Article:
In our age of terrorism and fear “The Day the Earth Stood Still” couldn’t be any more ripe for a remake, but the new version will no doubt lose much of the intellectualization of the original, which is much more talk driven than action oriented. When the alien Klaatu lands with his destroyer robot, there are no big chase sequences or explosions, at least until later in the film. Instead he appears to want to observe our society and befriends a young boy and his mother. Only later do we fully understand Klaatu’s sinister plot and finally experience Patricia Neil’s quiet scream and famous line “Gort! Klaatu barada nikto!”

Were there ever a day the Earth truly stood still, it wouldn’t be a day the people could say they didn’t see coming. It is the job of sci-fi and horror films to quietly warn us of our weakness and problems, all the while scaring us silly.


Secret Agent said...

mario vs. pitfall harry? are you serious? there is NO debate.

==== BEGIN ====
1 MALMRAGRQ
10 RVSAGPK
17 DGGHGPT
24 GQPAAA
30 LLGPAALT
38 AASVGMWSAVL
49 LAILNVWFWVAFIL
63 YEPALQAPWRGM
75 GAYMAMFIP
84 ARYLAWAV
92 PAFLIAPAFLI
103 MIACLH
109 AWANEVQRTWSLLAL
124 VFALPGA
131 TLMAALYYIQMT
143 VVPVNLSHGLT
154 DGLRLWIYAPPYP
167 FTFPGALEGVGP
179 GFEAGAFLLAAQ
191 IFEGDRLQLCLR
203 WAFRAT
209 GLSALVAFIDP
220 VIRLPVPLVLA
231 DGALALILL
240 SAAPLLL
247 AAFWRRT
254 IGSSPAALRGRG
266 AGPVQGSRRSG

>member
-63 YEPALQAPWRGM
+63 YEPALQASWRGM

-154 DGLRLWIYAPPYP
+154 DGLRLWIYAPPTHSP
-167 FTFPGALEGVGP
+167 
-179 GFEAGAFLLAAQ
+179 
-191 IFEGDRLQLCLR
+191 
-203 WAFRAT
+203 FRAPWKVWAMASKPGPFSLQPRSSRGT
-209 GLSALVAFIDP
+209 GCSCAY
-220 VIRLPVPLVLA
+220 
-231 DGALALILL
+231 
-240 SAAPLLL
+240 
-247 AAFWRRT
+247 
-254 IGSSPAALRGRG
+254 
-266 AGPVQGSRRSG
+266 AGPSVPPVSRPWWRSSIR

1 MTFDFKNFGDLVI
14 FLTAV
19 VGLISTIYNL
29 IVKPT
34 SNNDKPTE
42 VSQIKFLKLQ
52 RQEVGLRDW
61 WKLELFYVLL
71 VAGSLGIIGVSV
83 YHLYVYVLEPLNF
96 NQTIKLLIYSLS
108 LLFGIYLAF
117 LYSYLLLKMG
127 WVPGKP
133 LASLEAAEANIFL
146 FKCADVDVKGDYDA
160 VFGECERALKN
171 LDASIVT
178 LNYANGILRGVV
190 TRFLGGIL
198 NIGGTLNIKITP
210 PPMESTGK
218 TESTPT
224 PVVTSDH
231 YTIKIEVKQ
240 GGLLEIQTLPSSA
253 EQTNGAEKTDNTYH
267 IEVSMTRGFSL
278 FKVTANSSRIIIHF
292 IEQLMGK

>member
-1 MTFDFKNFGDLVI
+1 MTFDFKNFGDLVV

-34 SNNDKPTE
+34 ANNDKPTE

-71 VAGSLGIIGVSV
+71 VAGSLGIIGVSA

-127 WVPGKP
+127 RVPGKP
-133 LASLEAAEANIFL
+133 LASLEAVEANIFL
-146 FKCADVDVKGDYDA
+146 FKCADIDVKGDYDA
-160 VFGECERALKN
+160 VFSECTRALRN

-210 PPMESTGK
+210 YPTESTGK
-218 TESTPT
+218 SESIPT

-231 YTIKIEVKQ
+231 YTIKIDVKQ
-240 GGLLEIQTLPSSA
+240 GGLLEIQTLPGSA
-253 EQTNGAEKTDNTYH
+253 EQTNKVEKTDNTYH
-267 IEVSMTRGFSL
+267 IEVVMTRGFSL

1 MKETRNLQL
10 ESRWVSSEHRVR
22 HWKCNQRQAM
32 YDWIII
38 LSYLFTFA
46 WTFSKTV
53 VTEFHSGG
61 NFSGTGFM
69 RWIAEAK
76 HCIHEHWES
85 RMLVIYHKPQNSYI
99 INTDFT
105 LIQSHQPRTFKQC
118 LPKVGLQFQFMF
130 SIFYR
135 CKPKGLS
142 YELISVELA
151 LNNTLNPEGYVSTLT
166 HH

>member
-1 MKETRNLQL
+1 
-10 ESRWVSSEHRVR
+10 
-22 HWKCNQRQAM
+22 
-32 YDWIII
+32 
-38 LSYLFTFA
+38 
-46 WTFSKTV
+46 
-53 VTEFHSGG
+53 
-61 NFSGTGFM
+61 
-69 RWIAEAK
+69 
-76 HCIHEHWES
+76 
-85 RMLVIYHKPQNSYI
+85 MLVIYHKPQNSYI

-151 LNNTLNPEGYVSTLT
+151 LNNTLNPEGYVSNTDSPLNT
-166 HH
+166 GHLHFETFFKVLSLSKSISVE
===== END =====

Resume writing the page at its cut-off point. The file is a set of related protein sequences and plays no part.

you mention QT in the last post. This doesn't fit in nicely with horrorfest, but what is the latest with Inglorious Bastards?

Andrew D. Wells said...

I just found some production stills on it today. It is currently filming. I don't believe a release date has been set for it. A summer release is planned, but it wouldn't surprise me if that changes. QT just isn't a summer release director. Those pics can be found here.

Secret Agent said...

thanks brother, i've heard there is an on set interview of brad pitt in the the latest rolling stone. haven't read it though. peace!